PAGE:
Wednesday, January 26, 2011
New York Times Chocolate Chip Cookies
I think to ever claim that you are a baker or cookie lover you must try New York Times Chocolate Chip Cookies. I had always wanted to try them but just never had gotten around to it. Then a little over 2 weeks ago one of my best friends Bethany and her family came to visit. Her husband Justin is a great cook, and he was telling us about how these were the best chocolate chip cookies he and Bethany had ever had. And so they made them for us to sample. I loved them and knew that these would be made again and very soon.
If you haven't heard about New York Times Chocolate Chip Cookies then you are in for a treat. The New York Times did an article titled "Perfection? Hint: It’s Warm and Has a Secret" where they went on a quest for the best chocolate chip cookie. What they found was perfection.
It all started 80 years ago with Ruth Graves Wakefield who placed a Nestle Semi-sweet chocolate bar into her Butter Drop Do cookies. They were a hit and the chocolate chip cookie was created and began an American love affair that has never died and is still going strong.
NYT wanted to know even with all the variations on the classic chocolate chip cookie, has anybody topped Mrs. Wakefields chocolate chip cookies? They began by visiting some of the best cookie bakeries in NYC to find out their secrets. They consulted with several bakers and authors, one being Dorrie Greenspan whom I have her cookbook and want to be like someday. After their quest was complete, this is what they learned.....
1) Chill, chilling the dough for 36 hours allows a longer hydration time which is important because eggs, unlike, water, are gelatinous and slow-moving and the butter coats the flour preventing the absorption and letting the dough rest in the refrigerator allows for the egg to slowly penetrate that butter wall and absorb into the flour.
2) Size, it is all about the size of the cookie. Mr. Rubin of City Bakery says his cookies are "six-inch affairs" because in his opinion their larger size allows for three distinct textures. “First there’s the crunchy outside inch or so, then there’s the center, which is soft, but the real magic, is the one-and-a-half-inch ring between them where the two textures and all the flavors mix."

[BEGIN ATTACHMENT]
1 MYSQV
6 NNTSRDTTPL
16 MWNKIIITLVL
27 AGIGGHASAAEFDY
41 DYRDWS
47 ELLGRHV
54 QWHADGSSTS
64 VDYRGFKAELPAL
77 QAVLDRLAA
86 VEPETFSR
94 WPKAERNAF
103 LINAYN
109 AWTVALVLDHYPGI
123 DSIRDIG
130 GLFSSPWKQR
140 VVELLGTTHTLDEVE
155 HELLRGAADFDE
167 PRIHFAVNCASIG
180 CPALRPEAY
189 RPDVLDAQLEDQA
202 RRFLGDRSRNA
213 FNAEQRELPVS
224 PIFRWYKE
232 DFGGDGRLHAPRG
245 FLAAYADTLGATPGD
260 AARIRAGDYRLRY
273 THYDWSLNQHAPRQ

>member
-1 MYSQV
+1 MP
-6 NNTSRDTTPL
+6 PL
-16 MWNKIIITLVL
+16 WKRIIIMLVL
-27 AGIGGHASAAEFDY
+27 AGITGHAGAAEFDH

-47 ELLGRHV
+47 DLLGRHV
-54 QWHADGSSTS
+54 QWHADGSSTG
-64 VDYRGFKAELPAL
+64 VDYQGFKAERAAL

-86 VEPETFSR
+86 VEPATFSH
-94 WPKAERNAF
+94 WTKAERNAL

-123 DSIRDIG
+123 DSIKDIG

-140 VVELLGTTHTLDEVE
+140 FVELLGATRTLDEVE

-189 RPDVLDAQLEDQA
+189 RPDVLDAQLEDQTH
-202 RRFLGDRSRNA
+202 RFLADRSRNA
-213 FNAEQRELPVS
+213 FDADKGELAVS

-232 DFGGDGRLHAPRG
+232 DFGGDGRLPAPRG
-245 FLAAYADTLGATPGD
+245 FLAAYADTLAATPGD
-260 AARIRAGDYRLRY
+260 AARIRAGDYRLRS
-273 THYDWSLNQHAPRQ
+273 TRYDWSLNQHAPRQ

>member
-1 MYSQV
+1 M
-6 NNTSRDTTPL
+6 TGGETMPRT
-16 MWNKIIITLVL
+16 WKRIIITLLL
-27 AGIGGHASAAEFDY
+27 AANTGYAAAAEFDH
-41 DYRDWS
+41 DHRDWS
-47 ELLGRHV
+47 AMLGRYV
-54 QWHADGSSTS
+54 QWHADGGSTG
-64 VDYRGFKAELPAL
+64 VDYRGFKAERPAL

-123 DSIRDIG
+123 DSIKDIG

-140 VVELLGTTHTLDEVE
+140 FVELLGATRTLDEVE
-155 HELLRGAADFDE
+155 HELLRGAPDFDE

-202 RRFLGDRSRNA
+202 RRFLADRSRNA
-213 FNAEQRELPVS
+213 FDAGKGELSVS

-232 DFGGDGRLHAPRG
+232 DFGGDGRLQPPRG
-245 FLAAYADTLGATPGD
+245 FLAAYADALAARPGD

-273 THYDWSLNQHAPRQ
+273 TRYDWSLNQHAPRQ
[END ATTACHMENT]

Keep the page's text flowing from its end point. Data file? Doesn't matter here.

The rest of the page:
3)Chocolate, good chocolate, using only chocolate with at least 60 percent cacao content and lots of it can make a good cookie, a great cookie.
4) Salt, insight offered by Dorrie Greenspan who has written several baking cookbooks and has been a food editor of Gourmet magazine. She says “You can’t underestimate the importance of salt in sweet baked goods,” and says by just adding salt to dough and to the top of baked goods you can turn an average into a cookie great. Sea salt is an essential ingredient in any bakers pantry to give that sweetness, a contrast of flavors.
5) Warmth...temperature of a cookie. Even an average cookie is so much better when warm. A warm cookie makes you feel like it is homemade and there is no better comfort food then a chocolate chip cookie. That is why many bakeries have warming trays, so that people can get that just out of the oven taste.
New York Times Chocolate Chip Cookies
2 cups minus 2 tablespoons(8 1/2 ounces) cake flour
1 2/3 cups (8 1/2 ounces) bread flour
1 1/4 teaspoons baking soda
1 1/2 teaspoons baking powder
1 1/2 teaspoons coarse salt
2 1/2 sticks (1 1/4 cups) unsalted butter
1 1/4 cups (10 ounces) light brown sugar
1 cup plus 2 tablespoons (8 ounces) granulated sugar
2 large eggs
2 teaspoons natural vanilla extract
1 1/4 pounds bittersweet chocolate disks or fèves, at least 60 percent cacao content (see note)
Start off by preheating oven to 350 degrees. Line a baking sheet with parchment paper or a nonstick baking mat. Set aside.
Sift flours, baking soda, baking powder and salt into a bowl. Set aside.
Using a mixer (my good ol' Kitchen Aid) fitted with paddle attachment, cream butter and sugars together until very light, about 5 minutes. Add eggs, one at a time, mixing well after each addition. Stir in the vanilla. Reduce speed to low, add dry ingredients and mix until just combined, 5 to 10 seconds. Drop chocolate pieces in and incorporate them without breaking them. Press plastic wrap against dough and refrigerate for 24 to 36 hours. Dough may be used in batches, and can be refrigerated for up to 72 hours.
Scoop 6 3 1/2-ounce mounds of dough (the size of generous golf balls) onto baking sheet, making sure to turn horizontally any chocolate pieces that are poking up; it will make for a more attractive cookie. Sprinkle lightly with sea salt and bake until golden brown but still soft, 18 to 20 minutes. Transfer sheet to a wire rack for 10 minutes, then slip cookies onto another rack to cool a bit more. Repeat with remaining dough, or reserve dough, refrigerated, for baking remaining batches the next day. Eat warm, with a big napkin.
Makes 16 5-inch cookies
Note: Disks are sold at Jacques Torres Chocolate; Valrhona fèves, oval-shaped chocolate pieces, are at Whole Foods.
These cookies are delicious. They are big, crunchy on the outside and soft in the center and the sea salt sends these over the top. This cookie you may have to wait for 36 hours for but the wait is well worth it.
Adapted from Jacques Torres, recipe from the NY Times